Its pretty obvious to most anyone who’s ever read even a little of this blog that I’m more than a bit interested in Forever 21. Their wheelings and dealings. The constant abuse of pleather and rosettes. Underwear product shots that are borderline nasty mag level.
But for all it’s short comings and readily available WTFs, it can’t be denied Forever 21 is doing something rather different in the retal arena when it comes to their stores.
Their gigantic, Costco sized, multi-floor stores that make returning a skirt feel like an epic, three-part quest to return The One Ring to the Land of Mordor in the fires of Mount Doom.
But I nerdgress…
Using this strange obsession, I have set out to catalogue the most interesting and the largest of Forever 21′s locations using Intersect.com‘s collaborative mapping and timeline tools.
I’m still looking for more of YOUR PICS from Forever 21 stores to use in this project, so if you have any photos of Forever 21 stores, inside or out, send them to Racheldkane@gmail.com.
In the meantime, check out my Huffington Post piece on the phenomenon that is Forever 21′s penchant for filling 150,000 square feet of retail space with poly blends and beads.
YOU CAN ALSO VIEW MY FULL ALBUM OF FOREVER 21 STORES FROM AROUND THE WORLD on Intersect.com.
Helping you celebrate your inalienable right to look retarded at family barbecues.
You all know the poses. The familiar shoe gazing, thoughtful glances and “Oh, I didn’t notice you there. I was just lounging awkwardly in front of this brick wall” look many fashion bloggers have come to adopt.
But all navel gazing aside, many of us (myself included) have come to expect and enjoy the sometimes quirky, mostly fabulous street style of the individual girl with a budding blog or built from the ground-up personal brand. So when I saw everyone’s favorite and simultaneously not so favorite fashion retailer was getting in on the action, I didn’t really know what to think.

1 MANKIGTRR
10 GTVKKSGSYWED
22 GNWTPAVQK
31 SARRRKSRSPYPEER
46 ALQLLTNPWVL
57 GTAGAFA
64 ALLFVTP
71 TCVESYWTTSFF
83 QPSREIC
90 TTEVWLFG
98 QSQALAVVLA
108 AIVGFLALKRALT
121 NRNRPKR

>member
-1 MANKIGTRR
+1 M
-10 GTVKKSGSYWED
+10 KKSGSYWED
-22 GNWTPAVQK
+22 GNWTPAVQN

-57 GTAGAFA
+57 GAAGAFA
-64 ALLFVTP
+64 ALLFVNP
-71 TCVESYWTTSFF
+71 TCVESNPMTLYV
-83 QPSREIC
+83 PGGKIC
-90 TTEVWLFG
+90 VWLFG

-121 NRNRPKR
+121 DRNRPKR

Look familiar? Forever 21 recently rolled out a new lookbook of priced to move pieces, which they have dubbed their “Exclusive Designs” collection. Im assuming this means none of these items have been ripped off from anyone else. No, this cluster eff is ALL on them.
The WTF is all too familiar, with heavy favoritism paid to crochet, mesh, the ass cape trend and whatever the 9 lb baby Jesus this is:
I can only assume that wide-eyed look is due to the approaching villagers with pitchforks and torches, just off camera.
But I digress. What’s really interesting about this new development in Forever 21′s online catalog is not the offensive levels of salmon colored, mismatched neon crochet. It’s the dilemma of whether of not this presentation tactic makes those WTFs more alluring.
I mean, does this photo make me more likely to purchase and wear a mini dress length fishing net?
Or does this?
Well, since it’s Friday and my brain only works at 33% power, maximum on Fridays, I’m asking YOU to BE THE JUDGE.
Let me know in the comments what you think of Forever 21′s more editorial online look.
Forever 21, Not Sure if WTF or Wonderful.
Just a short day after Forever 21 came under fire for alleged illegal labor practices, yet another independent artist is accusing the international retail giant of stealing their design and slapping it on a cheap tee.
According to his Twitter account, New York based artist Jon Contino was shocked when a friend sent the link for the above tee on the left side currently being sold by Forever 21 online and in stores around the country.
Contino created the piece, with it’s distinctive scrawled text over an even more distinctive anchor design, for his wife as a token of love. Turns out she wasn’t the only one who thought it was awesome.
Now, this is not, by any stretch, the first time Forever 21 has been accused of stealing designs, patterns and intellectual property from artists, so the similarities between their tee and Contino’s art does not surprise me.